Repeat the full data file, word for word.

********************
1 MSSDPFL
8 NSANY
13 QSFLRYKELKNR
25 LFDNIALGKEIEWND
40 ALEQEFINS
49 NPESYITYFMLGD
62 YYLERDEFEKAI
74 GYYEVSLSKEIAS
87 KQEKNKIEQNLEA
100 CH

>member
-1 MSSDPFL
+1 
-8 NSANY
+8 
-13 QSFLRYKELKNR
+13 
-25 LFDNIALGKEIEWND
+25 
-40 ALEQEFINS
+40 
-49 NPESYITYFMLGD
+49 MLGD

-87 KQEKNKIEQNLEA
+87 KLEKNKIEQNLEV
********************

1 MSSDPFL
8 NSANY
13 QSFLRYKELKNR
25 LFDNIALGKEIEWND
40 ALEQEFINS
49 NPESYITYFMLGD
62 YYLERDEFEKAI
74 GYYEVSLSKEIAS
87 KQEKNKIEQNLEA
100 CH

>member
-1 MSSDPFL
+1 
-8 NSANY
+8 
-13 QSFLRYKELKNR
+13 
-25 LFDNIALGKEIEWND
+25 
-40 ALEQEFINS
+40 
-49 NPESYITYFMLGD
+49 MLGD

-87 KQEKNKIEQNLEA
+87 KLEKNKIEQNLEV